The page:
"The official explanations, instructions and Q&A's on the implementation of Ordinance N-18 that are published on the website are the NRA's official position. This particular ordinance, as well as most statutory acts in principle, cannot exhaustively cover all real-life hypotheses. Therefore, written explanations stand in this and many other cases additionally clarify the statutory provisions," the NRA pointed out.
paving the road to hell
Tax consultants say that large and small companies face the most serious problems. The result is huge expenses for the former and probably going into the unofficial economy for the latter.
"The information provided to big traders that use expensive international systems like SAP, Navision etc. was controversial. They were first told that their cash register software should be licensed and not the entire ERP system, but then that changed. The situation is particularly serious for companies that are part of an international group that uses the same software in all countries of operation," a tax lawyer said. Such is the case with large retailers that have many stores: their high-paid foreign IT departments have probably worked for months on the Bulgarian issue, incurring expenses of millions of levs.
The tax administration decided, in one of its several hundred official opinions, that when used for invoicing, Excel and Word are point-of-sale sales management software. But Bill Gates is unlikely to visit Bulgaria to license his programs. Thus, all important data are now not saved on a computer but in a notebook, as small traders restore paper invoicing of the past century.
"We have a client, a hairdresser's owner, which uses US software for client reservations. Under the new regulations, this is point-of-sale sales management software. But the US company has no intention whatever of coming to register its product with the NRA. Now the client has to either start working illegally or shut down," Hristo Petrov, manager of Golden Vision accounting firm, says. He also cites a language school using Croatian software to record the number of teachers' lessons. "No company is going to come to Bulgaria and license its software when it is used by four or five companies only."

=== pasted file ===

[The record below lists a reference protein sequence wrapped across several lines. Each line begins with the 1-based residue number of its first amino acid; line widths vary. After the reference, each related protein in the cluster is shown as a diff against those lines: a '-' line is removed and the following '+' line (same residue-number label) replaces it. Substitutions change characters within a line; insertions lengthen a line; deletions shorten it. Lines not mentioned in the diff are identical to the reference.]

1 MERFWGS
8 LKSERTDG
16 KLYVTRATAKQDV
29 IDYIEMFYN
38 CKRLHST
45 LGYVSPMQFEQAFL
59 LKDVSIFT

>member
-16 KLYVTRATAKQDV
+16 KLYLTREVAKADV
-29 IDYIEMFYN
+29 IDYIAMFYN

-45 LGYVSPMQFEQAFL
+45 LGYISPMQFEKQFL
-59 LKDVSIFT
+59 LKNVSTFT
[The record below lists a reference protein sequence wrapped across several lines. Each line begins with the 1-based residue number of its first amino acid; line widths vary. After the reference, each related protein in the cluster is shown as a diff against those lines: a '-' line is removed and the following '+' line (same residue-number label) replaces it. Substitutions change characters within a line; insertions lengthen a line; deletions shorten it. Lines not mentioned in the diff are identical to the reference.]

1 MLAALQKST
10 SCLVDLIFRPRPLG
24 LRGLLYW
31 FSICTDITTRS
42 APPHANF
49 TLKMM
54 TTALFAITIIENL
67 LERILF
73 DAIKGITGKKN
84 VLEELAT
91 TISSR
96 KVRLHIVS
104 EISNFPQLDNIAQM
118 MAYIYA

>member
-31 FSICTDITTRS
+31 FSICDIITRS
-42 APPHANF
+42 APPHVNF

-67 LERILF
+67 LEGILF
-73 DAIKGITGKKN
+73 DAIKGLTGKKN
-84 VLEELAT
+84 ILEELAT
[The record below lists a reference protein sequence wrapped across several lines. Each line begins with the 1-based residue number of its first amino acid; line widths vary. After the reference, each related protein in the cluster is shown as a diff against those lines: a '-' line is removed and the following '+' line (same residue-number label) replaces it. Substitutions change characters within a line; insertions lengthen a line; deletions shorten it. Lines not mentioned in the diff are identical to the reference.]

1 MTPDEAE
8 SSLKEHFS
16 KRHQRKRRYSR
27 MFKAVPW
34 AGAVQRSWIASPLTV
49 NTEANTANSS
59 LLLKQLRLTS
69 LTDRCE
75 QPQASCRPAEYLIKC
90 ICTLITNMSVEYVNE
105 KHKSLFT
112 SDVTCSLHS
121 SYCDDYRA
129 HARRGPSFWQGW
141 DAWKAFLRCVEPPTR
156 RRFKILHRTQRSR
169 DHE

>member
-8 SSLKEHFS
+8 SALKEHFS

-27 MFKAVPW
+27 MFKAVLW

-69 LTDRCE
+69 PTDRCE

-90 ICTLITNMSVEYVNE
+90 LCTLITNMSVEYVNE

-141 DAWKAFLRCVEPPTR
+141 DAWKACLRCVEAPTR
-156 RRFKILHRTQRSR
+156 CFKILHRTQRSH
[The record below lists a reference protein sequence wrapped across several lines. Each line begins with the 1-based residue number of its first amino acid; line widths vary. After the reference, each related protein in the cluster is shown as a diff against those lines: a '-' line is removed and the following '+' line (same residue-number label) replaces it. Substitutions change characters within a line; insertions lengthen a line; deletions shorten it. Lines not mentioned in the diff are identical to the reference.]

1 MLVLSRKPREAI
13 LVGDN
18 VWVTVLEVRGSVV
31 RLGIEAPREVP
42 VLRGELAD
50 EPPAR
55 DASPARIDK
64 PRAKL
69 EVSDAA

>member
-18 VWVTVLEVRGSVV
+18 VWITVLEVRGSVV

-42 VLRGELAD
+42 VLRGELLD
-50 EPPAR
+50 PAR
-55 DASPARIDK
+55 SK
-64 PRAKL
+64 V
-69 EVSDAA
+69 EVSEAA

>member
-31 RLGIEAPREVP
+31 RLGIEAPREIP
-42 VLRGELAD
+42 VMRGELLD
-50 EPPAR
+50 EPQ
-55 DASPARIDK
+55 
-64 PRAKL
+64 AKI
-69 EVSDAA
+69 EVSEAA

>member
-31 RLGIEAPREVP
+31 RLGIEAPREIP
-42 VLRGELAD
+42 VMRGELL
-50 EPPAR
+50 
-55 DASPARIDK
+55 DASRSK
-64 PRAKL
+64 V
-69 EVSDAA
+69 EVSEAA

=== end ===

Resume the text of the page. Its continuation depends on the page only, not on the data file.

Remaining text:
The ordinance and the lack of clarity about its implementation triggered a protest by dozens of small business owners in front of the Ministry of Finance building. They were concerned about the way the NRA would conduct check-ups, as these could be highly subjective.
The revenue administration said it was training its supervisory officers. "We have no reason to believe our officers are insufficiently prepared and ready to apply the ordinance. Besides, the NRA's acts are subject to administrative and two-instance judicial control," the agency said.
The truth is that after the initial cold shower for companies the tax authorities realized that if they did not work together with businesses the chaos would spread. Finally, the regulation introducing the new rules for sales management software was put on hold for six months. Several working groups were set up including NRA experts and business representatives in a bid to make the provisions of N-18 applicable. As a result, sales reporting for medical practices was simplified and additional guarantees were given to protect confidential trade information, the NRA said. A simplified mechanism for electronic trade reporting is also expected to be worked out.
Meanwhile, Prime Minister Boyko Borissov stated that the changes would not enter into force unless a consensus was reached with the different industry organizations on their implementation. "The process needs to be optimized. We wanted to eliminate the grey sector but that should not be done at the expense of small and mid-sized businesses," he said.